You may notice that you are experiencing a range of emotions these days. After a news report you may feel worried about contracting coronavirus and be angry at a family member for taking the risk of meeting a friend or colleague. You may notice that you are feeling tired with all of the decisions you need to make for your business and family. You may be worried about the future of your job and the current state of the world. Many of these emotions are uncomfortable. We each have different strategies for managing what we may consider as painful or negative emotions. Most of us retreat to our heads and do a lot of thinking and worrying. We also may tend to judge ourselves and recount our inadequacies or we can blame others and highlight their faults. We can also distract ourselves with things like more work, more television, news and other addictions. Essentially, we tend to suppress, repress or express our emotions.
Another option is to befriend our emotions and recognize that they are giving us a message. Most of us ideally choose to be attentive parents and seek to understand the needs of a child with compassion. For example, the cry of a young child could mean the child is hungry, lonely or desires to play. As parents we take responsibility for listening to our child’s pain and learning about their needs. We can do the same thing for ourselves. We can make the intention to be open to learning from our emotions.
Our concern about the dangers of coronavirus can support us in following the social distancing and mask wearing guidelines. Our sense of being tired may call for planning a break. We can listen to what our emotions are implying and then we can assess how true the underlying belief may be. For example, if we are worried because we are trying to be a perfectionist. It may be that the report we are working on is good enough.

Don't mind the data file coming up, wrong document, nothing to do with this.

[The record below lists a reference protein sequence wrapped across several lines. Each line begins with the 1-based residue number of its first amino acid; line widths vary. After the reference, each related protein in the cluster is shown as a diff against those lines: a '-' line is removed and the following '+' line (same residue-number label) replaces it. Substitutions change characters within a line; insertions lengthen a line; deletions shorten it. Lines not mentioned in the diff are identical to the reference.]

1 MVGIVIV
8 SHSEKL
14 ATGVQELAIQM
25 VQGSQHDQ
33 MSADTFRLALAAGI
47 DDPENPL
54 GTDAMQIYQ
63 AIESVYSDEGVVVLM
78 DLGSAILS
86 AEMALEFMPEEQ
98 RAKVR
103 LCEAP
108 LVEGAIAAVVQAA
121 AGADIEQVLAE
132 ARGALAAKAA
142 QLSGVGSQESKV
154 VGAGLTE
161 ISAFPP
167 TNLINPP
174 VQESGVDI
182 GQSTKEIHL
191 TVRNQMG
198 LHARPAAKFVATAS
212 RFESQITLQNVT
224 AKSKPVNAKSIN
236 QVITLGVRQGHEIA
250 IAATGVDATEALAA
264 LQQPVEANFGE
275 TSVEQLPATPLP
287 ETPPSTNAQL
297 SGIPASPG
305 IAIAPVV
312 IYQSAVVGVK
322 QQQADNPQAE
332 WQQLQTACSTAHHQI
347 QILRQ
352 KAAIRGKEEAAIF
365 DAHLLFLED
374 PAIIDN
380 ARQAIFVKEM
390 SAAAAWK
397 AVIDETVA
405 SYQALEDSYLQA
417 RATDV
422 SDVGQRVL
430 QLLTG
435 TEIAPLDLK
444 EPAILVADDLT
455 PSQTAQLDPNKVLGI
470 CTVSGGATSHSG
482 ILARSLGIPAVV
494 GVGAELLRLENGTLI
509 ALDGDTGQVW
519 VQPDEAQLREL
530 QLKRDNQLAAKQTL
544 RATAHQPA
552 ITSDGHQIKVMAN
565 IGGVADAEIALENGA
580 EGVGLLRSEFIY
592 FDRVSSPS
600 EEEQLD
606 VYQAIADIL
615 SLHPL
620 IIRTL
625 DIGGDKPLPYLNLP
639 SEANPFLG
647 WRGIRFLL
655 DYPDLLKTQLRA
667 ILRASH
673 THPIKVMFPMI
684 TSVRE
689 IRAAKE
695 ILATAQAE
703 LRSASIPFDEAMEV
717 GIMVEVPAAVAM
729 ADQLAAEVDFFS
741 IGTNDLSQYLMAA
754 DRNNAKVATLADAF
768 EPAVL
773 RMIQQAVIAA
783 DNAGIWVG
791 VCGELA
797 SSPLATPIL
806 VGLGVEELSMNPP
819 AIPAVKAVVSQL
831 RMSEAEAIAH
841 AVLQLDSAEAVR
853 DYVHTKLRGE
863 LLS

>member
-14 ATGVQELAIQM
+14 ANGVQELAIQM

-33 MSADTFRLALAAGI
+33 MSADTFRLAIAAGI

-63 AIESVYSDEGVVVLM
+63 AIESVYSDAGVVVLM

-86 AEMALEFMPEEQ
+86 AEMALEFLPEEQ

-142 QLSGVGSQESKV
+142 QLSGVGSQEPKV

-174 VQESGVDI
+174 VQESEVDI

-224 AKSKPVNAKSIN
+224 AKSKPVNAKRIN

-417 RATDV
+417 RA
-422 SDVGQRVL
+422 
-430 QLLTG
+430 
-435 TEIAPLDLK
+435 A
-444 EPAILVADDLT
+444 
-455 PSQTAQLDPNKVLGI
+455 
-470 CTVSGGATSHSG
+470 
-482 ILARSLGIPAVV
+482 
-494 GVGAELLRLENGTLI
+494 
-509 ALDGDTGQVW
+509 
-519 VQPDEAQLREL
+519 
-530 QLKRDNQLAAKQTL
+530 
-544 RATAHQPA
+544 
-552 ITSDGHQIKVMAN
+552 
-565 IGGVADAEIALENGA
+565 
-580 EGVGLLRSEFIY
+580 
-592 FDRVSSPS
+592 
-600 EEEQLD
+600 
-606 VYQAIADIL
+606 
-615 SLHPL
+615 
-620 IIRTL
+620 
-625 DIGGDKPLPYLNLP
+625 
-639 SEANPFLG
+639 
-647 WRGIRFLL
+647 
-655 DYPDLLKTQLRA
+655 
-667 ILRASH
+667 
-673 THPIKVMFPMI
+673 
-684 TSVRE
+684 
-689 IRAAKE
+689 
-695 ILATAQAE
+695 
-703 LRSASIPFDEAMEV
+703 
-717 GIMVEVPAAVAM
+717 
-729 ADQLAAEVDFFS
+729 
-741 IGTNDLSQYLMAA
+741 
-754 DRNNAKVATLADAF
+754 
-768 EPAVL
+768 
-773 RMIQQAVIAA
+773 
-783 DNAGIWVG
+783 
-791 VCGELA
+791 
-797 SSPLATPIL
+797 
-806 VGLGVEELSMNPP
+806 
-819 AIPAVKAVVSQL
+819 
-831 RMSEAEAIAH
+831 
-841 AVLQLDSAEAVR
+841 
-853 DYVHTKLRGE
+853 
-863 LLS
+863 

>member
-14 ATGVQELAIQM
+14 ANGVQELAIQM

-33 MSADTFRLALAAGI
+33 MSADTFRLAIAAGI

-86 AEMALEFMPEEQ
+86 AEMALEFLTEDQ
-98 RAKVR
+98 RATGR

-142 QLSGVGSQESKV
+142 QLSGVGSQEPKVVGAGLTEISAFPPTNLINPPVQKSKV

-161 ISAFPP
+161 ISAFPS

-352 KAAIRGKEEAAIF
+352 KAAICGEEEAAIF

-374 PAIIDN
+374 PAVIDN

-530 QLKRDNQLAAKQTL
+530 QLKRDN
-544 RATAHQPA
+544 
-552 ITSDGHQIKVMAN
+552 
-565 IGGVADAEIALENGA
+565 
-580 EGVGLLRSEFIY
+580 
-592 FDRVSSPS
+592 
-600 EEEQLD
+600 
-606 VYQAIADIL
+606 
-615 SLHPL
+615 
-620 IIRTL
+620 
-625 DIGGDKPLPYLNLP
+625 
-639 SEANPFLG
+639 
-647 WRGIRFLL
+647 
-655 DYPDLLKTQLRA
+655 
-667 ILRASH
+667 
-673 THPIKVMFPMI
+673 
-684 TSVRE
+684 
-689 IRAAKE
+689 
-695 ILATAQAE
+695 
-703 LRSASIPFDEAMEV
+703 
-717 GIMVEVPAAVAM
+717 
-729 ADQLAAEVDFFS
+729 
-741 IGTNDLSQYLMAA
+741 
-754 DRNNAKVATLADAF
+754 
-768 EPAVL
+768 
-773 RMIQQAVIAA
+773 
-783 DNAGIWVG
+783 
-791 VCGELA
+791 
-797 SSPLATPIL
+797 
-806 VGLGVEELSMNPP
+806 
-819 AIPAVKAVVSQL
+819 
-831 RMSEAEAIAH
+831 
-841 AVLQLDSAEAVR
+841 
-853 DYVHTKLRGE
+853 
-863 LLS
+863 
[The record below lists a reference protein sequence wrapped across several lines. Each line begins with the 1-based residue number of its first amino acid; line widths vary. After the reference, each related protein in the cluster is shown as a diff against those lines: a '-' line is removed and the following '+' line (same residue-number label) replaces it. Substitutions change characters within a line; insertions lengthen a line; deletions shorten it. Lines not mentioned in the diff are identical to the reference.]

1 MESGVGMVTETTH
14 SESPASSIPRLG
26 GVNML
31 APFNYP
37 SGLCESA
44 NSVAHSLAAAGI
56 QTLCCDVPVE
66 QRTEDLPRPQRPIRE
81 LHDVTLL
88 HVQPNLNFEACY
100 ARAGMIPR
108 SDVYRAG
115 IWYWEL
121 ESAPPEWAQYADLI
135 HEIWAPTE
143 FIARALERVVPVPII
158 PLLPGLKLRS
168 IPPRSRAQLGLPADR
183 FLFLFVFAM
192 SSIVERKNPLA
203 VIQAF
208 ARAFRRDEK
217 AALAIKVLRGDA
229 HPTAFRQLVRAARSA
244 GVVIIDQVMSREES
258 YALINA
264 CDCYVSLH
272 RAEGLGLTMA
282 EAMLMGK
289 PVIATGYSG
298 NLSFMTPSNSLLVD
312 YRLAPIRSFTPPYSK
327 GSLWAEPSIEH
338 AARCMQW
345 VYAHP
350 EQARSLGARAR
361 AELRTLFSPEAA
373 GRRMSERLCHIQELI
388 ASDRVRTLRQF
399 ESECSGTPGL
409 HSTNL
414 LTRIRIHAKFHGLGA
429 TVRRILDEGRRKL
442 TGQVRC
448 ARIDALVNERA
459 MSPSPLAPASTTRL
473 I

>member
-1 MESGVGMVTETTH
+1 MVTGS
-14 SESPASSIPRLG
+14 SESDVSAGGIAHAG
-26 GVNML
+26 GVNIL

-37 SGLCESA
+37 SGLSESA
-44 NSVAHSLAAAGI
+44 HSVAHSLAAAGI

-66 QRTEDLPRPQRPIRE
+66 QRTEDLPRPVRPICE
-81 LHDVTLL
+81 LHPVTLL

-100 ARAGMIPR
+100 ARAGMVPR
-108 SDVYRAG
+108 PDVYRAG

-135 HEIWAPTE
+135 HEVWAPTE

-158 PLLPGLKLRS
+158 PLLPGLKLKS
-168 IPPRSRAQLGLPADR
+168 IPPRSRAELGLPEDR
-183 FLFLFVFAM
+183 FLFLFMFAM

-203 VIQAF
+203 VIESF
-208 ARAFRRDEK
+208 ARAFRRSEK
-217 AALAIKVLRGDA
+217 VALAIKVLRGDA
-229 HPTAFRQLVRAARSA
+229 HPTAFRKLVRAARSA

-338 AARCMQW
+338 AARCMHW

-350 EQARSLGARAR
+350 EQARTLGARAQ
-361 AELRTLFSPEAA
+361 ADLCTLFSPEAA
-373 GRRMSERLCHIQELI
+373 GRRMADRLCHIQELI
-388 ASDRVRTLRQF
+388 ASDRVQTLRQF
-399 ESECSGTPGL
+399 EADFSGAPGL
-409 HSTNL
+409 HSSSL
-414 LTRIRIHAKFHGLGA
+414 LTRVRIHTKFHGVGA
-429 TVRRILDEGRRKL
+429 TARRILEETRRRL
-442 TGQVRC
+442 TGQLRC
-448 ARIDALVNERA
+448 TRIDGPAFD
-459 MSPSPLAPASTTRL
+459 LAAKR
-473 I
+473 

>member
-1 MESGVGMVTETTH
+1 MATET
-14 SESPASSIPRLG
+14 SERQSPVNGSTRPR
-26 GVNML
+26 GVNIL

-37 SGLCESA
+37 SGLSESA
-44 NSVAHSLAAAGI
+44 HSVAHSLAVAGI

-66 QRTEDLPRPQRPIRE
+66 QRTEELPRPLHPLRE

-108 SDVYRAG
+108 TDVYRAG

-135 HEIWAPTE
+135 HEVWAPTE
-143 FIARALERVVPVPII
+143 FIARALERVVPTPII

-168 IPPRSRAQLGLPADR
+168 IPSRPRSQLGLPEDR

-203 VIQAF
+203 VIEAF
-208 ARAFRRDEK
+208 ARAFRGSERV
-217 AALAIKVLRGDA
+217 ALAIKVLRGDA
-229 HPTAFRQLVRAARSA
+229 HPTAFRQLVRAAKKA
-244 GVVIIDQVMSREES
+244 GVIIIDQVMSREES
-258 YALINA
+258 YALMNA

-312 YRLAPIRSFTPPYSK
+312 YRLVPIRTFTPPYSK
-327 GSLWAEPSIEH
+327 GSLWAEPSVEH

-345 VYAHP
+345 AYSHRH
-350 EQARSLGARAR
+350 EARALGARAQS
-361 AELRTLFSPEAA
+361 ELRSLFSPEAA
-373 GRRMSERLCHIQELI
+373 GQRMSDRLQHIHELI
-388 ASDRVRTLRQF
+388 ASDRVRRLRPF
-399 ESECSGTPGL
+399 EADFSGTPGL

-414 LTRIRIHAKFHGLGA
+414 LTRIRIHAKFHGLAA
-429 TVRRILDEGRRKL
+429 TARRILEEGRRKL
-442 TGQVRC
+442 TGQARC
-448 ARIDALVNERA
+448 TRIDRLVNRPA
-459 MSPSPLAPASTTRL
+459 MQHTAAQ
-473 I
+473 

This is where self-awareness comes in. We all have conditioned beliefs that may have once served us but may not do so now. It may have helped you to strive to be a perfectionist in your family or school where you received praise for such attention to detail. However, your report is not being graded and you will be better off not editing it for the tenth time.
Part of being emotionally intelligent and successful during this time of uncertainty is being open to becoming aware of your emotions and assessing how true or realistic the underlying beliefs are for you at this time. This process takes some practice and is quite useful during this journey.
Try an experiment of noticing and listening to your emotions and related beliefs. Then choose kind actions to support yourself.